The premium of futures in hard winter wheat to those in lower-protein soft wheat hit a fresh five-month top, even as US official forecast an “unusually high” spread thanks to quality setbacks in the world harvest.
The premium of Kansas City hard red winter wheat futures for December to those in Chicago-traded soft red winter wheat touched $0.17 a bushel on Friday for the first time since early April.
The gain also represents a marked turnaround from mid-June, when Kansas City wheat traded at an – unusual – discount of $0.24 a bushel, December basis, to its lower-quality Chicago peer.
And it followed a report by the US Department of Agriculture adding its voice to those cautioning over the quality of this year’s world wheat crop which, at 744.8m tonnes, it forecasts beating last year’s record high by 10.0m tonnes.
‘Sprouting, vomitoxin, uneven quality…’
“The quality of wheat in 2016-17 is likely to be much lower than the average of recent years, and last year as well,” the USDA said in a report.
“Intelligence reports about low protein content, low test weights, sprouting, vomitoxin, and uneven quality of the new harvest arrive from many parts of the world.”
(Vomitoxin is a toxic fungal residue which can, in high enough concentrations, render grain unfit even for use in livestock feed.)
The quality decline was viewed in part as a reflection of strong yields, “as wheat yield is negatively correlated with quality” – protein levels, for instance, tend to be lower in times of high productivity.
However, the USDA flagged too damage from late-season rainfall, with moisture on ripe crops encouraging sprouting, and quality downgrades, rather than boosting grain-fill.
“Reports of late rains in Canada, Russia, and even in Australia suggest that sizeable, and in some cases record, crops could have a higher-than-usual share of feed and low-protein wheat.”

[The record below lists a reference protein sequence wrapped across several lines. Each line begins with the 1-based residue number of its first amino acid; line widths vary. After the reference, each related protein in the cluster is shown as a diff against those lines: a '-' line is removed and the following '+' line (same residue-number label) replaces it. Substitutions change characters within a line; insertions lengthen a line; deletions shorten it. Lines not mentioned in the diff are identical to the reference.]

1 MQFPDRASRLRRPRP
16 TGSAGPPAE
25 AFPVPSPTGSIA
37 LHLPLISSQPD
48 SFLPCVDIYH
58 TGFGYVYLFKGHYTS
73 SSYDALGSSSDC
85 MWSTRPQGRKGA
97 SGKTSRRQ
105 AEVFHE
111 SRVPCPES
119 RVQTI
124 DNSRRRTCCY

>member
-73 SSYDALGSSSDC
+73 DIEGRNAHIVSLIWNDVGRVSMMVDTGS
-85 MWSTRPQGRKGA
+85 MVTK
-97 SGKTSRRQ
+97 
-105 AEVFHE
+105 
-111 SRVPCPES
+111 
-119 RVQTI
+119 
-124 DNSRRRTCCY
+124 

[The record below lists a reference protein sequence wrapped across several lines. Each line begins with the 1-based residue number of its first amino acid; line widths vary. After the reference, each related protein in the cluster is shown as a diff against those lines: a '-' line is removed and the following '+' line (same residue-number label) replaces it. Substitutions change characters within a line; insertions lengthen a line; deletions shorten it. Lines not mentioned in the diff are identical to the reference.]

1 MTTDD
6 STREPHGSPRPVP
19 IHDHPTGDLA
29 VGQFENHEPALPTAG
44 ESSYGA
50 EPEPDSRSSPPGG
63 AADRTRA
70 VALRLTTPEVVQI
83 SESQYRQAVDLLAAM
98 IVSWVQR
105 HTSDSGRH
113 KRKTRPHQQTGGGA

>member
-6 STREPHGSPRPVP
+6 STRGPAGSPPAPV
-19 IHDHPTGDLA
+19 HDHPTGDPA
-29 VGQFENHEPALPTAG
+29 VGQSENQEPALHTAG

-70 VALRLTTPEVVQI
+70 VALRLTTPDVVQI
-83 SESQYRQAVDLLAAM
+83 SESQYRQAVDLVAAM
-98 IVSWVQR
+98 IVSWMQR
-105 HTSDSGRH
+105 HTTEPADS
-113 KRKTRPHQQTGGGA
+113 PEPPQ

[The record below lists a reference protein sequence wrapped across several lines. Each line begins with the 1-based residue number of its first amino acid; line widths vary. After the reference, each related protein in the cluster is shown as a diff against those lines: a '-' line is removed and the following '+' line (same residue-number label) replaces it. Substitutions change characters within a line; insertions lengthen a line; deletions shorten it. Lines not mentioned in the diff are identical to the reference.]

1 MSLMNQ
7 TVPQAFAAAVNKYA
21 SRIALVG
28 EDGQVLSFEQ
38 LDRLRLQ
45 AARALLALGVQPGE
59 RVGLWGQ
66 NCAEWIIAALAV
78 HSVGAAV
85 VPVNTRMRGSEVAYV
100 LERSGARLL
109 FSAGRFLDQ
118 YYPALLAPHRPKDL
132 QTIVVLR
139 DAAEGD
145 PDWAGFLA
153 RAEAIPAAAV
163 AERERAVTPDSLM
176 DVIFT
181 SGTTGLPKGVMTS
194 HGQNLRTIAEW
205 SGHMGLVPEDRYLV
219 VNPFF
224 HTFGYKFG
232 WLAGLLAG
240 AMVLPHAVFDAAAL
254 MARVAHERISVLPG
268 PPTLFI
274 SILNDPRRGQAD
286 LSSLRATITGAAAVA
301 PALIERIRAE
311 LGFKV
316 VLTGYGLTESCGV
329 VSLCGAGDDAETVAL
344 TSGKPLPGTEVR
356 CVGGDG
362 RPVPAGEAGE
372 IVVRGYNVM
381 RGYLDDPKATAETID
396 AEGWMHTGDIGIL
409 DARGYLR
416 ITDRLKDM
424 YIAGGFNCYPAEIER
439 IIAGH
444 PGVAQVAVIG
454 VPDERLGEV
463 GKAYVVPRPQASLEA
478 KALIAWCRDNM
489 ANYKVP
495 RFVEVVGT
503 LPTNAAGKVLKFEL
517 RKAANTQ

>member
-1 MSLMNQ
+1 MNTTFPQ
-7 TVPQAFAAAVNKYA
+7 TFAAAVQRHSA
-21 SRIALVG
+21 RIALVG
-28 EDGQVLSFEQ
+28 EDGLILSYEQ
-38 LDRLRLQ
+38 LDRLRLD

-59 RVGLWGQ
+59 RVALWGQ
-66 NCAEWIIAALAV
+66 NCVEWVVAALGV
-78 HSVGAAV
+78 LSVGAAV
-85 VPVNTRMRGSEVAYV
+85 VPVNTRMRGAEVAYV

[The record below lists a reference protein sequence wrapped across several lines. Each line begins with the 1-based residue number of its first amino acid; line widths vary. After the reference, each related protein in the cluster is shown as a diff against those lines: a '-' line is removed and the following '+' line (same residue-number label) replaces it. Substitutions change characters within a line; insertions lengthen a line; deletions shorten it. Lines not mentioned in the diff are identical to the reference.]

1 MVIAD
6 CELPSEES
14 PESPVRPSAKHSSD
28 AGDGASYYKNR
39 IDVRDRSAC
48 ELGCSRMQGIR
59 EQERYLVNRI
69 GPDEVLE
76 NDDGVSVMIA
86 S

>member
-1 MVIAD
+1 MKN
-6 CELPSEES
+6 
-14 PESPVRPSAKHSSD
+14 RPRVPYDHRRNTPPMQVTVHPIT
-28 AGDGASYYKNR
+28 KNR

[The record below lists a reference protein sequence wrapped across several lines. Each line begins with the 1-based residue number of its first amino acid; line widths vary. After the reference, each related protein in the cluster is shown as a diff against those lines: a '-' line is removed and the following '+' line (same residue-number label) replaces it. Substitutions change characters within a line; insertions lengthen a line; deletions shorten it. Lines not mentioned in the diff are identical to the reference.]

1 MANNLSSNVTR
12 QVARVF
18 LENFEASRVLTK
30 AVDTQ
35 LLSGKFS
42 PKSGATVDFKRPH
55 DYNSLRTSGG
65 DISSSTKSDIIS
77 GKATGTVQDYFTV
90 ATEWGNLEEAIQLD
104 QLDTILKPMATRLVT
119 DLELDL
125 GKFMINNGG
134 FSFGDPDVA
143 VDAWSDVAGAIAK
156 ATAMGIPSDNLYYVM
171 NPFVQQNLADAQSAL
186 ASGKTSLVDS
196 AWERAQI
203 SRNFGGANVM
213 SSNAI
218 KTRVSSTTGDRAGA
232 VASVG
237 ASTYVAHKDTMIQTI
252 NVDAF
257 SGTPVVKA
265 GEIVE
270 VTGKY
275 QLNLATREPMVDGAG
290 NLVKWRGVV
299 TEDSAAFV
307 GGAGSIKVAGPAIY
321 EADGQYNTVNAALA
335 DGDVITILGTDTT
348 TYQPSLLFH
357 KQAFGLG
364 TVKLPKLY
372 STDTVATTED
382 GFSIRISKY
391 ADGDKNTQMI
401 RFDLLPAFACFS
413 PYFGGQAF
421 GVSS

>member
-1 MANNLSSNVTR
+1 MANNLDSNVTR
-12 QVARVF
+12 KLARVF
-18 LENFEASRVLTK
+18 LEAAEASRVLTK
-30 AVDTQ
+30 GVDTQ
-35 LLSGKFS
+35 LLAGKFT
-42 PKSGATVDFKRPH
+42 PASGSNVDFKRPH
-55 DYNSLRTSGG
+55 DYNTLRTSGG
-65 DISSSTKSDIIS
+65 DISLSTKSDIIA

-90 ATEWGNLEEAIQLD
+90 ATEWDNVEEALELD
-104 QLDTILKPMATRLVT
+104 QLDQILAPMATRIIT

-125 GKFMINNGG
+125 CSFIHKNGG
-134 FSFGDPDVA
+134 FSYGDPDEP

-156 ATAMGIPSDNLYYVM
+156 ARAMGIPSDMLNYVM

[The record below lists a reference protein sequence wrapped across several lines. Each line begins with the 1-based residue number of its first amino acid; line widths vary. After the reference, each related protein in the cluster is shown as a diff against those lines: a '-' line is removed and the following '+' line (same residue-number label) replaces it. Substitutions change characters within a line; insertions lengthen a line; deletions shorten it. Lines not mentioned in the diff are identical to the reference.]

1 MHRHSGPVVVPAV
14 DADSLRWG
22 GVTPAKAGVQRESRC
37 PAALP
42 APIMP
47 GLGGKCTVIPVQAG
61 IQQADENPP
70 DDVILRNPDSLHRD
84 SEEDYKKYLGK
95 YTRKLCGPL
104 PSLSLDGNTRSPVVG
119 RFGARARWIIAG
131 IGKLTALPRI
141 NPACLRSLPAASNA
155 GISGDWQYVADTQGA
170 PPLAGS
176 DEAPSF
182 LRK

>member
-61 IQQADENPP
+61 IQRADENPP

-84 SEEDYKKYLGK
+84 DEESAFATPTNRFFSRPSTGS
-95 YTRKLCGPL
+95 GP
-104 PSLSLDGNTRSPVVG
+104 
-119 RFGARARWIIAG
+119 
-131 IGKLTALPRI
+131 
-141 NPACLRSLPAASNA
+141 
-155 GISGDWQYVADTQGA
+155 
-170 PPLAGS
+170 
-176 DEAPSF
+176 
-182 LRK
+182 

‘Unusually high spread’
The dynamics will continue to be reflected in support for prices of higher quality wheat over lower grades to atypical levels.
“Wheat prices are expected to have an unusually high spread, with quality milling wheat enjoying a higher price premium,” the USDA said.
The premium of Minneapolis-traded hard red spring wheat – of higher protein still than hard winter wheat – was trading on Friday at $0.94 ¼ a bushel, December, close to contract highs reached two weeks ago, and well above the $0.29 ¼ a bushel touched in June.
Feed market battle
However, the USDA offered some solace too for farmers with lower quality wheat, saying that prices had reached low enough levels to win it market share among feed grain buyers.
“Feed wheat prices have been declining, and relative wheat/corn prices favour wheat over corn feeding.”
Chicago wheat futures stood at a premium of $0.70 a bushel to corn futures, December basis, on Friday, below a July high of $1.18 ½ a bushel
The USDA forecasts feed use of wheat in the US itself more than doubling in 2016-17 to its second highest level so far this century.